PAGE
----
From Responding to Sexual Violence: A Guide for Professionals in the CommonwealthKASAP, 2008.

Prevalence

  • In the United States, 1 in 6 women and 1 in 33 men have experienced an “attempted or completed rape” as a child and/or adult (using a definition of rape that includes forced vaginal, oral, and anal sex).1
  • In Kentucky, 1 in 9 adult women has been “forcibly raped” at sometime in her life, which totals more than 175,000 women.2 This estimate does not include alcohol or drug-facilitated rape, attempted rape, ‘statutory rape’ (i.e., sex with someone under age 16 without explicit force), or other forms of sexual violence.
  • Most offenders are male. Nearly all female victims (99.6%) and most male victims (85.2%) are raped by a man or men.1

 

Who sex offenders target.

  • 65% of sexual assault victims knew the offender, either as a ‘friend,’ acquaintance, intimate partner, or relative.3
  • Nearly 8% of women have been raped by an intimate partner at some point in their lifetime.4
  • 88% of offenders are the same race as the victim.7 Offenders rarely cross racial lines.
  • Most rape victims are under 18 when first assaulted (54% of female and nearly 71% of males).1
  • People with developmental disabilities, physical disabilities, psychiatric disabilities, and those who are elderly are also frequently targeted.
  • Many offenders target people who are impaired by alcohol or drugs (20% of female victims and 38% of male victims). In most caes, about 66%, the perpetrator was also using a substance.1

 

How sex offenders operate.

  • Nearly 85% of female victims are raped in a private setting where no help is available.1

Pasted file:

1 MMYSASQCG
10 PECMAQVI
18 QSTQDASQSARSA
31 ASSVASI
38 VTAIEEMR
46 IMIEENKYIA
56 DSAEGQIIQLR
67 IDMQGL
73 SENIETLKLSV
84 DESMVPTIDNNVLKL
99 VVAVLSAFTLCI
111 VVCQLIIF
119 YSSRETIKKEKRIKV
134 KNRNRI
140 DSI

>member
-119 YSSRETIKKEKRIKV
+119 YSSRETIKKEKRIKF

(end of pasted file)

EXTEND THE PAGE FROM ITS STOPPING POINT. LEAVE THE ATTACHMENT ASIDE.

• Nearly 6 out of 10 rapes occur in the victim’s home or at the home of a friend, neighbor, or relative.7
  • Approximately 40% are physically assaulted and/or fear that they or someone close will be killed or seriously harmed.1
  • Offenders have and/or use traditional weapons, such as guns and knives, in 7% of all rapes and other sexual assaults.3

 

Seeking help.

  • Most sexual violence is not reported to police. Approximately 70% of sexual assaults are never reported to the police.5
  • Most victims do no tseek medical treatment for their injuries. Only about 30% of sexual assault survivors are treated for injuries.5

 

The cost of sexual violence.

  • Rape is the costliest of crimes to its victims. Overall, victim costs are estimated at $127 billion per year. Taking into account short-term medical care, mental health services, lost productivity, and pain & suffering, the cost per sexual assault is estimated at $110,000.6
  • Societal costs include business losses through absenteeism and third-party liability; criminal justice responses, such as investigation, prosecution, incarceration, and registration; and non-monetary losses, such as fear and corresponding loss of quality of life.6

 

Long-term impacts of sexual violence.

  • Survivors are at greater risk for mental health problems than those who have never been sexually assaulted.
    • 31% of rape survivors experience post-traumatic stress disorder (PTSD).2
    • 30% experience major depression at some time in their lives.2
    • 33% experience serious suicidal thoughts at some time in their lives.2
  • Long-term physical impacts are frequently related to sexual violence such as sexually transmitted infections, unplanned pregnancy/child-birth, eating disorders, sleep disorders, and use of alcohol and/or other drugs.

 

REFERENCES

  1. Tjaden & Thoennes, U.S. Dept. of Justice (US DOJ), Extent, Nature, and Consequences of Rape Victimization: Findings from the National Violence Against Women Survey (2006), www.ojp.usdoj.gov/nij.
  2. Kilpatrick & Ruggiero, National Violence Against Women Prevention Research Center, Rape in Kentucky: A Report to the Commonwealth(2003).
  3. Bureau of Justice Statistics, US DOJ, Criminal Victimization in the U.S., 2005 Statistical Tables, Table 27 (Dec. 2006), www.ojp.usdoj.gov.
  4. National Center for Injury Prevention & Control, Costs of Intimate Partner Violence Against Women in the U.S. (2003), www.cdc.gov/ncipc.
  5. Rennison, US DOJ, Rape & Sexual Assault: Reporting to Police & Medical Attention, 1992-2000 (2002), www.ojp.usdoj.gov.
  6. Miller, Cohen & Wiersema, US DOJ, Victim Costs & Consequences: A New Look (1996), www.ncjrs.org.
  7. Greenfeld, USDOJ, Sex Offenses & Offenders: An Analysis of Data on Rape and Sexual Assault (1997), www.ojp.usdoj.gov.